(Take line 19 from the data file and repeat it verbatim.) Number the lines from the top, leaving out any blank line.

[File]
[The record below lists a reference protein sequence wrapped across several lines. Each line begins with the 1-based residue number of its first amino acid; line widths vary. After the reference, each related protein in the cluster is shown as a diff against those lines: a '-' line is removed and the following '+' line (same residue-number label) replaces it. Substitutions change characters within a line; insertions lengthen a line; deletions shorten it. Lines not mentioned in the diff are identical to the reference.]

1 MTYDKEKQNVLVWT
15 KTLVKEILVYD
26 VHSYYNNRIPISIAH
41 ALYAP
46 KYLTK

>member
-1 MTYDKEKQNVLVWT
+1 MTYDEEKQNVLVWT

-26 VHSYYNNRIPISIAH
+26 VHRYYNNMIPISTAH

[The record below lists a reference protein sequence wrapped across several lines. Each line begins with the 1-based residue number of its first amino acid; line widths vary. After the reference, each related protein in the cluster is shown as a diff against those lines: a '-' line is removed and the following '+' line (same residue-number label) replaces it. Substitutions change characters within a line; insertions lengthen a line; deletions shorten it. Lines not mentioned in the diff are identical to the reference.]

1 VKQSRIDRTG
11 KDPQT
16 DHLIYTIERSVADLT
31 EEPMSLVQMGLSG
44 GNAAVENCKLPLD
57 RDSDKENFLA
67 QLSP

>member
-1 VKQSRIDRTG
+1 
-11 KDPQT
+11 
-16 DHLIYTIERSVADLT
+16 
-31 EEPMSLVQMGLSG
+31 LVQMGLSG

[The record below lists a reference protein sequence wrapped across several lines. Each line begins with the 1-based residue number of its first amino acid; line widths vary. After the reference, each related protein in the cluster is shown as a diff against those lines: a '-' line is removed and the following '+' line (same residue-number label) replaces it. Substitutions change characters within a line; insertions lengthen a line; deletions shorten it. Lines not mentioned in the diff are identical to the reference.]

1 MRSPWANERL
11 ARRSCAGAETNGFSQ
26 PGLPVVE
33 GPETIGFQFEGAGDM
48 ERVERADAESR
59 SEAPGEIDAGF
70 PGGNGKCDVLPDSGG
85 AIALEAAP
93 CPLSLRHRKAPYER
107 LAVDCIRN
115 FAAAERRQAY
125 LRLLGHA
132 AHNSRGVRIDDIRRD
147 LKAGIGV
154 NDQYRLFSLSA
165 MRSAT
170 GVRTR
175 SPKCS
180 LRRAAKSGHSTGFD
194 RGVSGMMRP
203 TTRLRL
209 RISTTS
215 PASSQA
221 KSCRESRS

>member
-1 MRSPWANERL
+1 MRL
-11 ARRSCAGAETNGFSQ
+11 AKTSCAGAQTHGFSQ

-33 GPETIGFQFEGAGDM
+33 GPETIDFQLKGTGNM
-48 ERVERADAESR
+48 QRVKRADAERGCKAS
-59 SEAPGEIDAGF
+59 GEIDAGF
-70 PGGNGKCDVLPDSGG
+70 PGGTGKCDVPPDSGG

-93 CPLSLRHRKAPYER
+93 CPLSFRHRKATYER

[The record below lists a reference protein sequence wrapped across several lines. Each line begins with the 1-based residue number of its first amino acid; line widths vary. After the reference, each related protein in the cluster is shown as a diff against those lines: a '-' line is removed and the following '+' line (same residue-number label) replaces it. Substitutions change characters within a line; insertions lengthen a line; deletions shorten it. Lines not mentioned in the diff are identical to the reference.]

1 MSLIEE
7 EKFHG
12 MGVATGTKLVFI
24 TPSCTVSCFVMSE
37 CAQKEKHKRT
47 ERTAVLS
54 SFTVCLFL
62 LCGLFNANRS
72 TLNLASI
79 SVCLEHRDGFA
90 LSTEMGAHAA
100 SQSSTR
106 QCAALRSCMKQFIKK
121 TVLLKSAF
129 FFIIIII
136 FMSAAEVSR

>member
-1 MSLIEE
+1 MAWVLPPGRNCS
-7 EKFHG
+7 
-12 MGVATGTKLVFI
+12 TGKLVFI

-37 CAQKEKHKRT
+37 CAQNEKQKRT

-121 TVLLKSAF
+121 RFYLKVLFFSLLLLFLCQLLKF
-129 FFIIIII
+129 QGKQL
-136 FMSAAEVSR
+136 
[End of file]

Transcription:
67 QLSP